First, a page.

• o Person-to-person (P2P) – sent sequentially to one person at a time. Do not use for a mass crisis alert. A use-case for P2P would be a system error that needs one technician to fix it. If the first person responds the activation stops
  • PIN Support for sensitive messaging. Do not use for time sensitive mass crisis alerts
  • Call-in message creation (usually limited functionality but valuable in a pinch). Activator can call a phone number and trigger an activation with a code
  • Text-to-speech message creation – and the ability to easily have it played to you before sending the notification
  • Real-time activation delivery tracking is important. You need this information during an activation – as it happens
  • Support for phone extensions – and ask how they do it. For example, what do you have to provide in the contact record to indicate an extension umber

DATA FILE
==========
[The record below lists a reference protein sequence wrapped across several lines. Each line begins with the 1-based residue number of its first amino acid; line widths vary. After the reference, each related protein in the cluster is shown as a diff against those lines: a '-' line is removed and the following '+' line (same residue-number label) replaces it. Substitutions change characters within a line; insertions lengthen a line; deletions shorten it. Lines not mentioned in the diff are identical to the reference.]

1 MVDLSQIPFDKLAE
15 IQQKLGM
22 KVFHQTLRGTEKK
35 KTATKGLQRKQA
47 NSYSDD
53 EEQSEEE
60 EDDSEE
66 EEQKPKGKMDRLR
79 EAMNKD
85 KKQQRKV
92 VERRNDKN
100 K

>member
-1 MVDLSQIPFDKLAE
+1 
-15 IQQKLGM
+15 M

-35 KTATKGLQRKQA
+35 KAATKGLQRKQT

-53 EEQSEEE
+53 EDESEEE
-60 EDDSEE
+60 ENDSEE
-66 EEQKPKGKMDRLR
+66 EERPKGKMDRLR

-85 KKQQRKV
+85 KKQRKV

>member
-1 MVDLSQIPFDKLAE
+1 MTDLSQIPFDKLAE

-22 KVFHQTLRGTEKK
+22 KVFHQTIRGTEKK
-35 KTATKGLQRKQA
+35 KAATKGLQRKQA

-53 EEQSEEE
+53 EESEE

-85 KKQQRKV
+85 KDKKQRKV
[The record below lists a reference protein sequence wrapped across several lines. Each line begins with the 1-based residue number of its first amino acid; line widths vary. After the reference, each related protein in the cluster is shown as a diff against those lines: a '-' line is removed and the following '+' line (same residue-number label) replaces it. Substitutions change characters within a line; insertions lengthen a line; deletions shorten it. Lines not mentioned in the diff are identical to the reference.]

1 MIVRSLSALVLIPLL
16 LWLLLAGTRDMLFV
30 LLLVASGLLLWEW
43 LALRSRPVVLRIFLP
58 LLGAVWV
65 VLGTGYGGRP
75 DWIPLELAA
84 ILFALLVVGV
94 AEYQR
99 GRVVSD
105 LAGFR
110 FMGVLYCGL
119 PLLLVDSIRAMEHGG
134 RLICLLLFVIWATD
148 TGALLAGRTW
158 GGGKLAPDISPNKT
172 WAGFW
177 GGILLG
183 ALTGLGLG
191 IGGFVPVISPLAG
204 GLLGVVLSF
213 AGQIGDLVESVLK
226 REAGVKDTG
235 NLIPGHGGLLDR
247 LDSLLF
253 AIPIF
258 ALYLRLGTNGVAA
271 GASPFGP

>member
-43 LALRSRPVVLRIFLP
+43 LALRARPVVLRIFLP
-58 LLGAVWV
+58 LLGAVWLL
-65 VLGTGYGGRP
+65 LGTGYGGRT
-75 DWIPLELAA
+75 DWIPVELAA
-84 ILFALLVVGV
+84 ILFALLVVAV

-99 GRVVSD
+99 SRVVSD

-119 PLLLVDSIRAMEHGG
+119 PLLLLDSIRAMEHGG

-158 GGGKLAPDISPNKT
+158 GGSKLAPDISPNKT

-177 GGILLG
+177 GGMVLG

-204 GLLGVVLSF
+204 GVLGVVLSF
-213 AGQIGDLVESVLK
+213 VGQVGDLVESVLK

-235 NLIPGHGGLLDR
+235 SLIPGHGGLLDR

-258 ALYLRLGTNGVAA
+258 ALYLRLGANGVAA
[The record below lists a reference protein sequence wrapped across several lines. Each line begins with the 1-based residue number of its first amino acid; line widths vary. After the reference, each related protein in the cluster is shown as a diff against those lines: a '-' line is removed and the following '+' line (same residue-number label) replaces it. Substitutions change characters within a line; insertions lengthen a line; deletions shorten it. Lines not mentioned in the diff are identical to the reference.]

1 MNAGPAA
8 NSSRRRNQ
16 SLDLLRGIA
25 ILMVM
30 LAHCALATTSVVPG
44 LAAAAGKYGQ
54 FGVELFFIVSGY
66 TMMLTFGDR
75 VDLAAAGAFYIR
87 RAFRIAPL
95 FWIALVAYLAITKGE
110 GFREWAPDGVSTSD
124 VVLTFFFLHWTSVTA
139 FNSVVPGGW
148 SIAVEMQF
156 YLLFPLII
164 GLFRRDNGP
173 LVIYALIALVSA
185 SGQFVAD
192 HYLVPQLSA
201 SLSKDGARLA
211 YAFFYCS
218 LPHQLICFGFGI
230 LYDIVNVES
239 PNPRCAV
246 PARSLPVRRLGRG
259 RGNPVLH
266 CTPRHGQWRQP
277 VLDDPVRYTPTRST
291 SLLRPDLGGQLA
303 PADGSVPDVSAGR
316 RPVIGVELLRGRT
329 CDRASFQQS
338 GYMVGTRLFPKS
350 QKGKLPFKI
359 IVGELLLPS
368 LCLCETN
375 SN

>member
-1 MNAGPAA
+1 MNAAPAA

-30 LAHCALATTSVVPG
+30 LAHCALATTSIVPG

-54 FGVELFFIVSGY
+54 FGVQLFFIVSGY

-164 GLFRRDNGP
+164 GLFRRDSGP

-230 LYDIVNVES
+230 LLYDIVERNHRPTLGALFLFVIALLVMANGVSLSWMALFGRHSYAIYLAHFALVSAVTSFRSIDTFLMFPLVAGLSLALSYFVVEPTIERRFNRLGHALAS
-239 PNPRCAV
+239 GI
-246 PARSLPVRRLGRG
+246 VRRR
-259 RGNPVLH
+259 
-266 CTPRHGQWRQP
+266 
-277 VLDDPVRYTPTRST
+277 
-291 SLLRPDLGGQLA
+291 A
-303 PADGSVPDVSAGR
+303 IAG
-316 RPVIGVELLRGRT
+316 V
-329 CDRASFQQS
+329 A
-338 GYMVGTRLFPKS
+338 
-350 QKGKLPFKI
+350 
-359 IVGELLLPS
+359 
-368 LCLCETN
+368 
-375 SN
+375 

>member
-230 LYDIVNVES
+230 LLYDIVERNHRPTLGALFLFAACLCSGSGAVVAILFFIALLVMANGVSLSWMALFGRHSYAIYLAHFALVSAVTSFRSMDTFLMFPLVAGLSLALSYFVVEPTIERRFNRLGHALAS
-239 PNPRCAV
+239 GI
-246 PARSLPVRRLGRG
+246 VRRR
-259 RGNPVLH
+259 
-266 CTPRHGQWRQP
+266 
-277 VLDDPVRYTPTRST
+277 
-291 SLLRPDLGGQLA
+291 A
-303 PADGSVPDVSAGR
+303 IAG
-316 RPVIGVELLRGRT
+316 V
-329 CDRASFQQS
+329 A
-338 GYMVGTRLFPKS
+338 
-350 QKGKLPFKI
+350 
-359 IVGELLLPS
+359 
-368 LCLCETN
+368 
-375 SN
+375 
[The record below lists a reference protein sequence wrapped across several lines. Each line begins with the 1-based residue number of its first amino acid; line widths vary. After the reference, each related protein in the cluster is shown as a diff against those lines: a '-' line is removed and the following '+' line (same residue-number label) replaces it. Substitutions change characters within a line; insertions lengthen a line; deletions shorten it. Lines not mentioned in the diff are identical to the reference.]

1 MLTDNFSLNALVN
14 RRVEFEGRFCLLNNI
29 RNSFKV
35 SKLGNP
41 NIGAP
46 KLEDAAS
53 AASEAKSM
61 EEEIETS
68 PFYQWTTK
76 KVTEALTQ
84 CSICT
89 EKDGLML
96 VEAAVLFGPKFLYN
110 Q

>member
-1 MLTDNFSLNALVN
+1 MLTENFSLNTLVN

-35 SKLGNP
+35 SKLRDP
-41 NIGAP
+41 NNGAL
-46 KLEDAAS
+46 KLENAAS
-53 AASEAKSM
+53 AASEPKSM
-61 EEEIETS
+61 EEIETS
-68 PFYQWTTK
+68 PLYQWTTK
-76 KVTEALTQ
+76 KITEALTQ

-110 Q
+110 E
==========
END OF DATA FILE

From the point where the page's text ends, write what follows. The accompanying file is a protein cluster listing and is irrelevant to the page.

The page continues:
• Support for VOIP
  • Support for GIS
  • Multi time-zone sensitivity. The ability to consider multiple time-zones in activations
  • GEO Fencing – the system must understand when an employee is travelling or badges-in at another location
  • The ability to send a notification by web, app or dial-in to toll free number
  • Drop-in conference call bridging – make sure the vendor provides sufficient conference call numbers by default or if you can add your own. Also, if they provide the lines, ask how many attendees each conference line supports. You do not people to call and hear, ‘the line is full’ during a crisis meeting!
  • Customizable caller ID so you can brand outgoing calls. This will greatly increase recipient responses. Otherwise, many people will think it is a telemarketer calling, and they will not answer the call.
  • SMS Short Codes supplied for free to brand text messages. Vanity codes will cost extra.
  • Call can be delivered without recipient having to say ‘hello’ or another verbalization? Test this. The capability varies from vendor to vendor. Even if they tell you we use ‘whisper technology’ – test it.
  • The ability to schedule future activations. I have been responsible for global programs – so this allowed me to sleep rather than having to be at the keyboard to send a test at 3 a.m.